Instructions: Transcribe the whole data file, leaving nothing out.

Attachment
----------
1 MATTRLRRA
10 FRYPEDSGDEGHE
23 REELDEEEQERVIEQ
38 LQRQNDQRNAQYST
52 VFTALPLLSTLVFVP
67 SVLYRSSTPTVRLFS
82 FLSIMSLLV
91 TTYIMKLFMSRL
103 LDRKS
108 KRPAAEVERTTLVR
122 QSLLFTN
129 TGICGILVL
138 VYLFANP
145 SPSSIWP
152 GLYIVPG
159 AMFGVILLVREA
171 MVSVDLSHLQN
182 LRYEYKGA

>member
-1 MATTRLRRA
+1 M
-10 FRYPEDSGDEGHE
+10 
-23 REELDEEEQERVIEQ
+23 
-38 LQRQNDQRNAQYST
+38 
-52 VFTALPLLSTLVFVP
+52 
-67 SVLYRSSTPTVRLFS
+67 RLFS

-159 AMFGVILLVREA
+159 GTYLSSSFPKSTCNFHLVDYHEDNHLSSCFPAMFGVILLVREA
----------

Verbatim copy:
1 MATTRLRRA
10 FRYPEDSGDEGHE
23 REELDEEEQERVIEQ
38 LQRQNDQRNAQYST
52 VFTALPLLSTLVFVP
67 SVLYRSSTPTVRLFS
82 FLSIMSLLV
91 TTYIMKLFMSRL
103 LDRKS
108 KRPAAEVERTTLVR
122 QSLLFTN
129 TGICGILVL
138 VYLFANP
145 SPSSIWP
152 GLYIVPG
159 AMFGVILLVREA
171 MVSVDLSHLQN
182 LRYEYKGA

>member
-1 MATTRLRRA
+1 M
-10 FRYPEDSGDEGHE
+10 
-23 REELDEEEQERVIEQ
+23 
-38 LQRQNDQRNAQYST
+38 
-52 VFTALPLLSTLVFVP
+52 
-67 SVLYRSSTPTVRLFS
+67 RLFS

-159 AMFGVILLVREA
+159 GTYLSSSFPKSTCNFHLVDYHEDNHLSSCFPAMFGVILLVREA